Following lunch for one at a little Sicilian place that they quite often frequented, Allan Exit and Riga set out to commit the late Mister Joleon Soames. Riga had evidently enjoyed the repast more than her boss. Don Vito’s had produced a decent semblance of gnocchi from block carbohydrate, and she really appreciated the way they coloured, textured and sliced the reprocessed protein to look like salami, albeit a very shocking-pink salami. Though no one working in the catering industry could be anywhere near ancient enough to have seen meat for real, processed or otherwise, making synthesised food resemble its fleshy progenitors was an obsession across all the cultures of U-City. Simulated sausages were particularly popular, whether they be styled after frankfurters, boerewors, merguez or chorizo, though no one had yet been bold enough to market a take on black pudding. The cooks of U-City somehow managed to make the whole range of bangers look different one from the other. And, up to a point, with the odd overly lurid exception, they all looked the part too. Unfortunately, they all tasted much the same, putting the consumer in mind of faeces and fungus. For Allan Exit the best part of the meal, apart from when it was mercifully finished, had been the dietary fibre, vitamin C, manganese and vitamin K, which the café had served in a reasonably palatable smoothie. Although gene editing had significantly reduced people’s daily requirements, everyone still needed supplements, the proportions of which were derived from continuous online diagnosis and fed-back for each individual. Along with her melanin supplement, the smoothie also contained the synthetic bacteria required to digest food and otherwise maintain good health. So, Don Vito’s connected processing technology dispensed a bespoke cocktail for its funeral directing diner.
“Did you notice the Mafia types at the table by the window?” Riga asked as they walked back to the office and Smooth Eddie.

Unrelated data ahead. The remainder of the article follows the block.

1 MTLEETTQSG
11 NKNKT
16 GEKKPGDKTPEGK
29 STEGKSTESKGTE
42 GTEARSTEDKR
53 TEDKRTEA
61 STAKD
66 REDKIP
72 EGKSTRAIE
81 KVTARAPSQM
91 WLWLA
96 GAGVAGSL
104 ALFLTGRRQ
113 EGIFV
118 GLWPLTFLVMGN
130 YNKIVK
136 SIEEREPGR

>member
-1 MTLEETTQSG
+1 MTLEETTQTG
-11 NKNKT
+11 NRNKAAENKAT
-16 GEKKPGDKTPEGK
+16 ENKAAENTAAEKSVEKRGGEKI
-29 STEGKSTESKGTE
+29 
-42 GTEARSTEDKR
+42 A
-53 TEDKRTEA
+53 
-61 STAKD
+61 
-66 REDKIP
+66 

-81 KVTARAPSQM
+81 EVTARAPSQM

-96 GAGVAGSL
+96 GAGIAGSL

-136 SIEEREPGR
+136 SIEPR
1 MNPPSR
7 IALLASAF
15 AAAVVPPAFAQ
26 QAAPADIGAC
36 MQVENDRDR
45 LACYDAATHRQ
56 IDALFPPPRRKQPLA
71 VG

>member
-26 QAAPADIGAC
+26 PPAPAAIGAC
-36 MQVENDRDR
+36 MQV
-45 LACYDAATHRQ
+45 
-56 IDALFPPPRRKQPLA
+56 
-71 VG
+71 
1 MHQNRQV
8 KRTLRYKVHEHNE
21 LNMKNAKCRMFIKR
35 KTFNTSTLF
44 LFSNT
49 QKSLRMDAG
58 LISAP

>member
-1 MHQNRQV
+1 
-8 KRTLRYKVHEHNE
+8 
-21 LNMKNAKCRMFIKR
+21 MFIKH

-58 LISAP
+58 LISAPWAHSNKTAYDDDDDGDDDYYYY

“Moral philosophers,” Allan Exit suppled while checking out the re-mastered old movies newly available for personal online holfactory immersion, “they’ve got a think-tank operation just a couple of blocks from our office.”
“Who needs moral philosophy?” Riga asked absently, somewhat preoccupied by wishing that she could still eat because then she could have farted. She really missed farting.
“We all do,” Allan exit said, unaware that her assistant’s attention had already drifted. Simultaneously as she formed her next sentence she dismissed pirate pop-up ads for an erotic masseur, data credit, a gigolo, x-treme sports betting, erectile dysfunction, and an ap to block pirate pop-up ads. Once again, she declined an incoming call: he was persistent.
“The algorithms can’t do ethical dilemmas except maybe on a strictly quantitative consequentialist paradigm,” she informed Riga, “ten lives are more valuable than nine; ones and zeros.”
“Lost you,” Riga said, “tuned out, gone…” She began to whistle tunelessly.
“Take our job,” Allan Exit said, attempting to reengage her apprentice’s interest, “who decides for us who dies?”
“The Ministry,” Riga said, “algorithms, duh.”
“And how do they decide?”
“Data, of course, great big bloody data!”